1. It has to be a real commitment to something truly important to you. Otherwise, you will quit when you get burned. I’ve known several people who dabbled in stocks until they got skinned. They weren’t really committed to playing the market, it wasn’t “in their blood” – they just saw what they thought was an easy way to make money, and there are other ways to make money.

    2. You should already have built a solid foundation of experience by playing the “loser’s game” as far as you can take it. The worst thing you can do is to play the “winner’s game” as a novice – but that’s what most people do. Don’t try to show off your diving skills until you’ve learned how to swim, and don’t hire an agent until you’ve already sold a few books.

    3. You have to have the innate potential to *be* a master. Even if you devote your life to something, you will lose the “winner’s game” unless your natural ability is well above average (or you have found a niche with very little competition). There is scant demand for someone who is neither a virtuoso nor a solid, steady performer, and the world is littered with the sad remains of failed entrepreneurs who could have been good managers.

    “About 90 % of the people asked believed they were better than average drivers.” I’ve read of a similar study done in the U.S., with about the same proportion considering themselves above average drivers. However, when it came to math, a large majority of Americans thought themselves /below/ average. The writer reporting the study considered that this was because American culture places a high value on common practical skills like driving and very little value on “academic” type skills.

    My take on avoiding major mistakes:

    Marrying the wrong partner:

    –Don’t get married. There is zero benefit to a man in marriage.

    Getting into business with a loser:

    –Be especially wary of friends and relatives, as your judgment will be skewed. It will also make a very difficult situation if they turn out to be incompetent or dishonest.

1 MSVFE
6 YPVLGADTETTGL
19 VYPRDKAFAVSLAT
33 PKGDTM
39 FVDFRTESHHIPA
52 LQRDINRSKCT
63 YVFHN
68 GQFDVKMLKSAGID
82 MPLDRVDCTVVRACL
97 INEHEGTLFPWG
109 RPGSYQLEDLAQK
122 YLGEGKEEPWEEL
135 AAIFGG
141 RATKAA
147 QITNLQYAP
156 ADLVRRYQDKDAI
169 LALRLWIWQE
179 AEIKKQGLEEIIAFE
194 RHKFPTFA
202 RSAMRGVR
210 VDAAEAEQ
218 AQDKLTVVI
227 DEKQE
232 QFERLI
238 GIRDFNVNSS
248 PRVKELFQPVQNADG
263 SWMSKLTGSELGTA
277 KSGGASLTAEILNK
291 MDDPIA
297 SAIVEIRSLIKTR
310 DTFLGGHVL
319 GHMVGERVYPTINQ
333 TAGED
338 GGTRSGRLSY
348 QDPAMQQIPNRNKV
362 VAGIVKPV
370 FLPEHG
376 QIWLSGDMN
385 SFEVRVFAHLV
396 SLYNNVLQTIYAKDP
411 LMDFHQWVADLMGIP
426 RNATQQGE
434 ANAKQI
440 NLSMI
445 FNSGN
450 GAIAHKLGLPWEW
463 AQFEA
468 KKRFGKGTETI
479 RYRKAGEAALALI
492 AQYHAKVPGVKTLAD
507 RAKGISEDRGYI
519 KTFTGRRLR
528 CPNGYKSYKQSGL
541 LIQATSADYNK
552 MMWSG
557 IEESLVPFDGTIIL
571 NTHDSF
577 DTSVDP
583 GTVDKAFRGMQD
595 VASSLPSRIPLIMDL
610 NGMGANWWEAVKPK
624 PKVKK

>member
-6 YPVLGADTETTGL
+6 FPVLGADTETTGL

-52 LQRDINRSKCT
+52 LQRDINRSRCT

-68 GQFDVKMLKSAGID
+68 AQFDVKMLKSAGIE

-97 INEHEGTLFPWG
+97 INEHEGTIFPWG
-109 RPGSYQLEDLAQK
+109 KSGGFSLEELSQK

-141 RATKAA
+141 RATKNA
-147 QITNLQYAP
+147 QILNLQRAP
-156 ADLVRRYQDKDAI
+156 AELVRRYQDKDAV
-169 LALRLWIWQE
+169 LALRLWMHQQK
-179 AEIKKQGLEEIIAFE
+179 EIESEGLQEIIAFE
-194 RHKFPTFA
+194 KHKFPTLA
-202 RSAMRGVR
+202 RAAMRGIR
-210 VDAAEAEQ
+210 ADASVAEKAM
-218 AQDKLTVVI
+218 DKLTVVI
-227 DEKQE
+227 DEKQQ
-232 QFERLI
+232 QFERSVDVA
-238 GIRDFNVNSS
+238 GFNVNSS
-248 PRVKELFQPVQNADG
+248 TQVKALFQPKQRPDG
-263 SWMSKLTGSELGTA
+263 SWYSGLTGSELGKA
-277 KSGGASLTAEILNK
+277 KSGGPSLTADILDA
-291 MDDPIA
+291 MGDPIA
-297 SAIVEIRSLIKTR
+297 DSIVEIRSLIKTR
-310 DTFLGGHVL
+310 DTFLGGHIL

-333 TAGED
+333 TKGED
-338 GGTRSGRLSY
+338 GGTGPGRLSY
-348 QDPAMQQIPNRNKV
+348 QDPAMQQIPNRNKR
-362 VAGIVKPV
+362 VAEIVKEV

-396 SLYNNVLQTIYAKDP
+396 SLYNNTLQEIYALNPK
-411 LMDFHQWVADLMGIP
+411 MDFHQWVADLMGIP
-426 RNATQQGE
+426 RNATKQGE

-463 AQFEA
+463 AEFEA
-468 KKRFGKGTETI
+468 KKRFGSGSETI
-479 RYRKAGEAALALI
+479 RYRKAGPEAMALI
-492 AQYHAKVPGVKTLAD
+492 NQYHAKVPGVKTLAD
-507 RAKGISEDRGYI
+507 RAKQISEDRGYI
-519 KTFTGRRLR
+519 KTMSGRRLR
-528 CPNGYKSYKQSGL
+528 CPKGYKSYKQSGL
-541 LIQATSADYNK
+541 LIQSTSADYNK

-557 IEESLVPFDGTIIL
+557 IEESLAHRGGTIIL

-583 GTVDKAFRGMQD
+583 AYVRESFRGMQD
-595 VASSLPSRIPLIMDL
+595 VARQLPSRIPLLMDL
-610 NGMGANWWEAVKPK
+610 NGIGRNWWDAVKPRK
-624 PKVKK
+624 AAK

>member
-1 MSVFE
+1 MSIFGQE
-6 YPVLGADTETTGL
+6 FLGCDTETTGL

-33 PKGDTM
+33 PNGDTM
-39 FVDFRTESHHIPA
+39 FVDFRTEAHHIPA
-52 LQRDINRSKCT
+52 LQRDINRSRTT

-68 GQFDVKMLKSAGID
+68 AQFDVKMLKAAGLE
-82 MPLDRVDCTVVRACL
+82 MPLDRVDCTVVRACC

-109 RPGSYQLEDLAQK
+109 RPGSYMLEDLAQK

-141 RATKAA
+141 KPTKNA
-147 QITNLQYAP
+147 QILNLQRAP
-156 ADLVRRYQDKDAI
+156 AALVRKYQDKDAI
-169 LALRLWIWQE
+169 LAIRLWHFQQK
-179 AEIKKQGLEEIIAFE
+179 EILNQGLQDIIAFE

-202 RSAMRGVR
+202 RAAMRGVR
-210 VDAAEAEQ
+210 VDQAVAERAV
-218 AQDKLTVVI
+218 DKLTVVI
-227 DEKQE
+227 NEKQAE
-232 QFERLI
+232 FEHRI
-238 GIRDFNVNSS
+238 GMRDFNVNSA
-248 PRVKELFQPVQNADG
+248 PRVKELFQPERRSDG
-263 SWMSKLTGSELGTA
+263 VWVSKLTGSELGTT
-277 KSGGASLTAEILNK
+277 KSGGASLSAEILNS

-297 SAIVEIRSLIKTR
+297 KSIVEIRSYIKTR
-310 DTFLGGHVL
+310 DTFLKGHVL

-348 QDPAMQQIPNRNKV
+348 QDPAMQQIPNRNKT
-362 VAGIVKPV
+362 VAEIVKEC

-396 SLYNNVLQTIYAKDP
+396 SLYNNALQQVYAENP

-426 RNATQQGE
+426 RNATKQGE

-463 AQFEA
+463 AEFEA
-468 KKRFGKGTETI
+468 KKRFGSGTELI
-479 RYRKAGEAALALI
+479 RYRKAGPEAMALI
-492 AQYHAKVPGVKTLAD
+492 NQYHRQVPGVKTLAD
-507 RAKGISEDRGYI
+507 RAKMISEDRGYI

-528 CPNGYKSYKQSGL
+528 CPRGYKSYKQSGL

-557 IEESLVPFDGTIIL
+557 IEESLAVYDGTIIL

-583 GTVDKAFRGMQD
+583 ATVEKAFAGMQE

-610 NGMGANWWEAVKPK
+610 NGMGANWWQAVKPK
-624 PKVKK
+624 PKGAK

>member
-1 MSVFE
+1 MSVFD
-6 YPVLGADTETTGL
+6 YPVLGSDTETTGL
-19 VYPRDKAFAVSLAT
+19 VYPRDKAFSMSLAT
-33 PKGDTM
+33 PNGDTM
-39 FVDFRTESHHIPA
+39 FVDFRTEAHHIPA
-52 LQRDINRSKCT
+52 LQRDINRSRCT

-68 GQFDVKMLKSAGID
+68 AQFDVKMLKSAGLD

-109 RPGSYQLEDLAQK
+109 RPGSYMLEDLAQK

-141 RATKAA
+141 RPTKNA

Getting addicted to (heavy) drugs

    –You won’t even have the opportunity to get involved if you are busy doing positive things in your life instead of hanging out with mangy idlers.

    Getting into debt

    –Occasionally it may be a good idea to borrow for a car, home, or business. In this case, you should have a concrete plan for paying off the debt so that your /equity/ is always /positive/ (i.e. the loan and property together /increase/ your net worth). If you can’t *readily* pay the debt off fast enough to meet this standard, don’t take the loan. Note this rules out borrowing for almost all consumer goods, as their resale value drops with extreme rapidity. Also it pretty much rules out borrowing at the exorbitant rates charged for credit cards. Be careful not to get caught in a situation (like a “balloon” mortgage, or a revolving line of credit) where a higher interest rate can be arbitrarily forced on you.

    Education is a special case that may be worth getting into negative equity for. Another common way to get into crushing debt (in America) is medical bills, which you may have no control over.

    Associating with criminals and stupid people

    –I’d call this more of a cause of mistakes than a mistake, i.e. don’t associate with thugs and you’re unlikely to be addicted, imprisoned, robbed, etc.

    Other things to avoid in life:

    Frequent job changes, especially getting fired.
    Any felony conviction.
    Dependence on legal chemicals like alcohol or caffeine.
    Getting VD (as we euphemized it back in the day).
    Student loans not accompanied by a commensurately valuable degree.